“I believe the college community has worked hard and successfully to aid in the reduction of stigma attached to mental health issues at the 7Cs,” DeGroot wrote. “Conversations to eliminate inaccurate stereotypes and misconceptions are crucial. It also helps when the college community supports and encourages students to seek help.”
Monsour’s reputation among students can sometimes discourage students from visiting.
“I was discouraged from scheduling appointments there just because I’d heard bad things about it,” the first anonymous student wrote.
In general, students agree that Monsour needs to increase the size of its staff so that it can better and more efficiently serve students. Even students like the Scripps first-year, who are satisfied and happy with their counselors, agree that Monsour is under-resourced and understaffed.
“I think the biggest hurdle for Monsour right now is keeping up with the growing demand. Hiring new staff inevitably takes time, and Monsour is limited by how much money they’re allocated and how much space they have,” the Scripps first-year wrote in a message to TSL. “At times [my therapist and psychiatrist] both forgot fairly straightforward facts about me just because they see so many different clients.”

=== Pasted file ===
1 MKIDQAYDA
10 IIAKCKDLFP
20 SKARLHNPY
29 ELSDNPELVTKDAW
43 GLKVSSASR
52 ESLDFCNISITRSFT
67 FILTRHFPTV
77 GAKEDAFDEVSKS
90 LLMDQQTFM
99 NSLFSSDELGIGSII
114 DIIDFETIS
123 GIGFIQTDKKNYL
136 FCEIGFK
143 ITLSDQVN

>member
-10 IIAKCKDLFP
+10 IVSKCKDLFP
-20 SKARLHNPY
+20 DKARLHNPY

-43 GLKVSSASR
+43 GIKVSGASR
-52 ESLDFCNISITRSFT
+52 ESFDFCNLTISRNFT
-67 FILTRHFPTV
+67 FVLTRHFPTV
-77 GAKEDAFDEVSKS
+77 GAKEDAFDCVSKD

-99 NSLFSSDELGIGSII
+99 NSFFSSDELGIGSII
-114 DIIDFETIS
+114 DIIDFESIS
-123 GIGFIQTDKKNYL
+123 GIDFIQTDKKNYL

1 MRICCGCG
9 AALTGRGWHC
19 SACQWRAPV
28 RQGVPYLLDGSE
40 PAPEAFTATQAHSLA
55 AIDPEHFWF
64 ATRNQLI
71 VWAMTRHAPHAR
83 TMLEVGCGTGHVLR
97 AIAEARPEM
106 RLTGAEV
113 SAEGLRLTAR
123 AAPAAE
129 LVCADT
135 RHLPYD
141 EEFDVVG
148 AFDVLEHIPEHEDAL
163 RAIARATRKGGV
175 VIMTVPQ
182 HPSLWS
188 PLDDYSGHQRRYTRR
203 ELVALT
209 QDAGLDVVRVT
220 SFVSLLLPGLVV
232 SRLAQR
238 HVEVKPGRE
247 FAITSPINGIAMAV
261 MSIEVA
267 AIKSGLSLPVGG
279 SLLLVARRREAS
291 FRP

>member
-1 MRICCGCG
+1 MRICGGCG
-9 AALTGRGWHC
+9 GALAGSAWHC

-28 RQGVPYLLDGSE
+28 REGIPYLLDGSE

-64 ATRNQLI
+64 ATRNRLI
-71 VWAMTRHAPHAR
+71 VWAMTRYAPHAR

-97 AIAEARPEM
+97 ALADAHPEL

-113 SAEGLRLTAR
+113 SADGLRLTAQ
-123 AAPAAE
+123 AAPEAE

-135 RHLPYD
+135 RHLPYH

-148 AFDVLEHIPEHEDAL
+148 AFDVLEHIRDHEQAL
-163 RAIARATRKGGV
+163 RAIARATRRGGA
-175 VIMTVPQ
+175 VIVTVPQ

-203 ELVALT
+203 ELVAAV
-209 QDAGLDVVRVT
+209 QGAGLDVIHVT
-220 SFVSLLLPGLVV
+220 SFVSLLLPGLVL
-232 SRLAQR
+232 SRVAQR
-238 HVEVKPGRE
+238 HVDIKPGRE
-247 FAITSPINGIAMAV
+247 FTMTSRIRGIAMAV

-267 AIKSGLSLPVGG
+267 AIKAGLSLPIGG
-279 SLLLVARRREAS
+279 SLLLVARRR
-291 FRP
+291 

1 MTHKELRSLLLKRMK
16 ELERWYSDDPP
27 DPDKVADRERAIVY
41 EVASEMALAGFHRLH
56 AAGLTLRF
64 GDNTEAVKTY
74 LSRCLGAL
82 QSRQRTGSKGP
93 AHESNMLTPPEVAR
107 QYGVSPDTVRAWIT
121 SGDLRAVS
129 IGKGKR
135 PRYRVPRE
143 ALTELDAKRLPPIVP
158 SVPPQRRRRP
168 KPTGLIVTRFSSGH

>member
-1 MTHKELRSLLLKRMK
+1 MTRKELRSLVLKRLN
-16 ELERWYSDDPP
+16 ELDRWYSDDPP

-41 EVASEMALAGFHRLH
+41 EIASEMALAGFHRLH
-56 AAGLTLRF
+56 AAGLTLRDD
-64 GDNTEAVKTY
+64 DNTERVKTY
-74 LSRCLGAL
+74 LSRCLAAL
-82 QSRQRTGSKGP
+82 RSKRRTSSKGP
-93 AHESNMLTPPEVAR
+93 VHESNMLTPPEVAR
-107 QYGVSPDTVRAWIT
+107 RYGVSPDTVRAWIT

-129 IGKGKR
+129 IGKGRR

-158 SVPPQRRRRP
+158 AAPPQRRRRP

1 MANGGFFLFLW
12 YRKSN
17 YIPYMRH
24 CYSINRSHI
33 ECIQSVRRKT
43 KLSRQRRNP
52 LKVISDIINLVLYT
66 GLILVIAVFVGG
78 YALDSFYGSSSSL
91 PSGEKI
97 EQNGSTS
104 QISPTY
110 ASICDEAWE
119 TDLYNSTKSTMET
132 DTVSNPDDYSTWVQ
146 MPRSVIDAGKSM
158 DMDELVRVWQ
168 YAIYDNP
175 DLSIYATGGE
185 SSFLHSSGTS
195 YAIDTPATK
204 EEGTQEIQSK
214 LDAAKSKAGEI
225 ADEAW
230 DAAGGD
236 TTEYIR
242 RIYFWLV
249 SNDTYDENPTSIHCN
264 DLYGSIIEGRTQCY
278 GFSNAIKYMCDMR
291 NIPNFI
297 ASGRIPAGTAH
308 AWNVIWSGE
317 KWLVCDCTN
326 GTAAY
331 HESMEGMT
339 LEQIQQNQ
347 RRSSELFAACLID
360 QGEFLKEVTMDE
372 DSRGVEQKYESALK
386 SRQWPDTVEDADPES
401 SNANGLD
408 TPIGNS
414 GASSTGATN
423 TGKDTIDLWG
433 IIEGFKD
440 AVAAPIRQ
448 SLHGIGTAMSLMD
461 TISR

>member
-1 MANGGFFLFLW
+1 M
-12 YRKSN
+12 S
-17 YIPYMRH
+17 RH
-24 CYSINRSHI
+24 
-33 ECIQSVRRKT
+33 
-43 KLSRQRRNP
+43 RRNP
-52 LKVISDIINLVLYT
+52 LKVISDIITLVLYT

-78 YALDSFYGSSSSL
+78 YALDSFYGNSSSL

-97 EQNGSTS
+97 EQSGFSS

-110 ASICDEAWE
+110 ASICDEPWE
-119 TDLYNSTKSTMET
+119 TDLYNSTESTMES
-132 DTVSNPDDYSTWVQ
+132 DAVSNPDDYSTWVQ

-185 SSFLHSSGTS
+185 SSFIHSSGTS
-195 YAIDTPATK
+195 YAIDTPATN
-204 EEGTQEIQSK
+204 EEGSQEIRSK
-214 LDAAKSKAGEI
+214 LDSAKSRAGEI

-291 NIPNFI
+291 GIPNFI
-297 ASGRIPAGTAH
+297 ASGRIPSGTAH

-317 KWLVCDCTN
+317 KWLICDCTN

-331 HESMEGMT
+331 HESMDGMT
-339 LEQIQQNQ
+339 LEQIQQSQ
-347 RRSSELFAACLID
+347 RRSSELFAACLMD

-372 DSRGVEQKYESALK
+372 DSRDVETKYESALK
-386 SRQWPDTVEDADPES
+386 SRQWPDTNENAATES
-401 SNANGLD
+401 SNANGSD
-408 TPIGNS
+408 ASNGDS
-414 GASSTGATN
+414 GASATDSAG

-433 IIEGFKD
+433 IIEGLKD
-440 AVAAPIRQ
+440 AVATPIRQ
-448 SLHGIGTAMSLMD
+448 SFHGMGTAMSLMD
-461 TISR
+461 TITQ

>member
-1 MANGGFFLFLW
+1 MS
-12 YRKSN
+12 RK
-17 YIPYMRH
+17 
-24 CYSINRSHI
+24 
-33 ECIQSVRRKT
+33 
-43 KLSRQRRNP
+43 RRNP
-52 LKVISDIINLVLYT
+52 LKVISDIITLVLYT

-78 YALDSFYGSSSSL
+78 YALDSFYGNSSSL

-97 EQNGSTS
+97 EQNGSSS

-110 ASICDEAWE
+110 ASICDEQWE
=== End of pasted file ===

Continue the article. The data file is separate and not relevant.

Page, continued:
Other students believe Monsour should alter the eight-session limit placed on students.
“I think Monsour and the colleges should work to allow more flexibility within Monsour and the way the counseling program is structured,” a fifth anonymous student wrote in a message to TSL.
In addition to various college-specific initiatives, each school has joined the JED Foundation, which provides a model for colleges to evaluate gaps in mental health care, as well as resources and guidance, according to Claremont McKenna College Vice President of Student Affairs and Dean of Students Sharon Basso.
DeGroot wrote that the colleges “should continue their efforts to be observant and aware of warning signs and/or signs of distress” and “know where to refer those students and continue to see mental health as a campus whole effort as is being done with the JED Foundation model.”
Monsour is also working to improve itself.
“We are always seeking to better serve our students,” Hayes wrote. “The best way for us to determine needs and areas of improvement is through feedback, recommendations and suggestions. This can be done via our website at www.cuc.claremont.edu/monsour.”
Marc Rod PO ’20 is from Rye Brook, New York. He previously served as TSL’s managing editor, news editor, news associate and news writer.